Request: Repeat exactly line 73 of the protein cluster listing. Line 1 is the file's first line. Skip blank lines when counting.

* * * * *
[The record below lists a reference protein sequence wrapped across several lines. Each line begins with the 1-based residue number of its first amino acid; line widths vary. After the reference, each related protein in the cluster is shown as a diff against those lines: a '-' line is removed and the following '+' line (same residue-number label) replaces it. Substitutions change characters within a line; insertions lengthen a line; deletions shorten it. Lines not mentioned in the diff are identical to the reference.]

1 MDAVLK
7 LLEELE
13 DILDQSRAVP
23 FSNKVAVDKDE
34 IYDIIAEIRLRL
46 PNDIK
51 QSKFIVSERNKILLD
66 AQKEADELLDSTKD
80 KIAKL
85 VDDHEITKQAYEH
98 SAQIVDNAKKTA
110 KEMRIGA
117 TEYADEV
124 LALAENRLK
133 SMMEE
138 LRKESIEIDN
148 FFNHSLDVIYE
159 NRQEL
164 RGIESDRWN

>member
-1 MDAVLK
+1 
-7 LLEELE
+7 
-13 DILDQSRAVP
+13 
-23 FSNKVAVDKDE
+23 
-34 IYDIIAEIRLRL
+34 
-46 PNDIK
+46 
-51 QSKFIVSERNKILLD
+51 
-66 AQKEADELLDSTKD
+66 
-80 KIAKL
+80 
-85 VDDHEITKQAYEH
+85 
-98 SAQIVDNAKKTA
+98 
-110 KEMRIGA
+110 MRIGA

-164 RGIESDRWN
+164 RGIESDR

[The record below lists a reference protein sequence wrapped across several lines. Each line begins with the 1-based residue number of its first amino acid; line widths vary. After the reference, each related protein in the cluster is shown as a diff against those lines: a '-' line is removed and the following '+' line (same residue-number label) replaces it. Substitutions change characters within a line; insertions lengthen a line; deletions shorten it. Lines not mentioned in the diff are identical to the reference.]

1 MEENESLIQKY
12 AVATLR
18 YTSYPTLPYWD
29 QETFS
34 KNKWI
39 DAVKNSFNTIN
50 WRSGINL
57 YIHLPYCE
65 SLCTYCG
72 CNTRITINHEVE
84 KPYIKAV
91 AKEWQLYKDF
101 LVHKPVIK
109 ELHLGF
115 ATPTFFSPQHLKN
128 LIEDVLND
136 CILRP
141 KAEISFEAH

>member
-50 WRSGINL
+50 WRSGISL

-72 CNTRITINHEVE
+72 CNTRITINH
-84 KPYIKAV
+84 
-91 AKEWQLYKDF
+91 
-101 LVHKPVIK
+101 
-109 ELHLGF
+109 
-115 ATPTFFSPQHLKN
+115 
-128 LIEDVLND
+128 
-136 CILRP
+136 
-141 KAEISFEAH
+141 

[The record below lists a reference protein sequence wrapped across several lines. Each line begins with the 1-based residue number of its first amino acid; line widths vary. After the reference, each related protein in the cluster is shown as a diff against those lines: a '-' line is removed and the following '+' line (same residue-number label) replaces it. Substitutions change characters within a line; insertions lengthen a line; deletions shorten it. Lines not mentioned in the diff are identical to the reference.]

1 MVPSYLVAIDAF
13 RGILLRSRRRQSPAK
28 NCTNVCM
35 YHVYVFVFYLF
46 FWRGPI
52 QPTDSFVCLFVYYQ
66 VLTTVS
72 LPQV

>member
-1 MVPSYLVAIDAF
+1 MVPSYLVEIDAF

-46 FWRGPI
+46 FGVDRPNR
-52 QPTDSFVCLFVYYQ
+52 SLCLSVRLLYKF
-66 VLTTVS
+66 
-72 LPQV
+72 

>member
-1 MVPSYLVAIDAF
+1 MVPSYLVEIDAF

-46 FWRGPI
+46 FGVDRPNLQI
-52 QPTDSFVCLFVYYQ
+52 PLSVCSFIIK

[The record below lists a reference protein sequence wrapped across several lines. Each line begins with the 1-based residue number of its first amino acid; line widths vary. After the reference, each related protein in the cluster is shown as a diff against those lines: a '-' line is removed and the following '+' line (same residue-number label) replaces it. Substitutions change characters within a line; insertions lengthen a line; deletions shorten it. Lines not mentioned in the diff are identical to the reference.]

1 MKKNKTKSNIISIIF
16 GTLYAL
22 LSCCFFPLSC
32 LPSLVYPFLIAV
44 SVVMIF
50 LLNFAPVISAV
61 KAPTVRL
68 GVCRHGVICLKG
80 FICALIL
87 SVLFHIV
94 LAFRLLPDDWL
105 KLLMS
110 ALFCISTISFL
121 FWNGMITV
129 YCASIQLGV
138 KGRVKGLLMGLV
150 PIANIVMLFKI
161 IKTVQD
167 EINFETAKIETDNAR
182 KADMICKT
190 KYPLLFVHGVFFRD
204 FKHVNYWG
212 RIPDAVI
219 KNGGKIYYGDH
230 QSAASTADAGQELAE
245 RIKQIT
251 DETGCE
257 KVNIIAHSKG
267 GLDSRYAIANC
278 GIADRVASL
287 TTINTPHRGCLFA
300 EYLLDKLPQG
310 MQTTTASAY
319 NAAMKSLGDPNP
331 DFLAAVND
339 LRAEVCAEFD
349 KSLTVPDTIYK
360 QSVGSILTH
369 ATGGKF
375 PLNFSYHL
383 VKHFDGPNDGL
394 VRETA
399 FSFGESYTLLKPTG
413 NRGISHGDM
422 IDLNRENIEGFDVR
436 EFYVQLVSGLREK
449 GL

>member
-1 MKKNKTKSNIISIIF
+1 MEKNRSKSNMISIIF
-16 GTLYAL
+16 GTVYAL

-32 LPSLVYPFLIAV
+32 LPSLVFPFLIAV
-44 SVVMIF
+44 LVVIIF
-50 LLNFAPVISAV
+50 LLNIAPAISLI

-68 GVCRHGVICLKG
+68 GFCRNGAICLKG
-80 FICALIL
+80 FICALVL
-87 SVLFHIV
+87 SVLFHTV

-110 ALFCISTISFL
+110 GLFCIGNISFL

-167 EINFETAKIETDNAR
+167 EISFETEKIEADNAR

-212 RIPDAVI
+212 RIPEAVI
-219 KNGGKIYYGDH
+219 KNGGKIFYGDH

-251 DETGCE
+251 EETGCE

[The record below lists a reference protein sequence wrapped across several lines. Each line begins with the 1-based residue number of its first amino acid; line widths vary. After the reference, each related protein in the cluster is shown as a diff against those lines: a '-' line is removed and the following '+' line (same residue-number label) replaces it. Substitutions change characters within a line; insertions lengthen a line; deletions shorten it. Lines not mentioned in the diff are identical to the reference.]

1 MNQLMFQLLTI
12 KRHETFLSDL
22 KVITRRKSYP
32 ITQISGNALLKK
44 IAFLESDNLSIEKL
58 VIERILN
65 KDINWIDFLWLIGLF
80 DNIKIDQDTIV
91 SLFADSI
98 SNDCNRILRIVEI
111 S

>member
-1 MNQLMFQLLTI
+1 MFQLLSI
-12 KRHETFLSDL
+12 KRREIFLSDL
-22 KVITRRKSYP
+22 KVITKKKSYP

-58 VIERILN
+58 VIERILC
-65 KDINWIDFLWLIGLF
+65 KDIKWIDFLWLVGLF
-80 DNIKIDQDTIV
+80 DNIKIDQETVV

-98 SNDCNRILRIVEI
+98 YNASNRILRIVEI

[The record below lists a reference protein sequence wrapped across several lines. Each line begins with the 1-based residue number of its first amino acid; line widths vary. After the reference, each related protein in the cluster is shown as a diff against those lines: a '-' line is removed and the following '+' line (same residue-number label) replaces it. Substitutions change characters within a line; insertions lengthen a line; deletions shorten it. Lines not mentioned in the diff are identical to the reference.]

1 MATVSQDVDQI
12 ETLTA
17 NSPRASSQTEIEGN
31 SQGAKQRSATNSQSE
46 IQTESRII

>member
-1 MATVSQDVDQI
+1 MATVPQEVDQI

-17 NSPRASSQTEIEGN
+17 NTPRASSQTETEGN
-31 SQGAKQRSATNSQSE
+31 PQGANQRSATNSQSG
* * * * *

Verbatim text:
+84 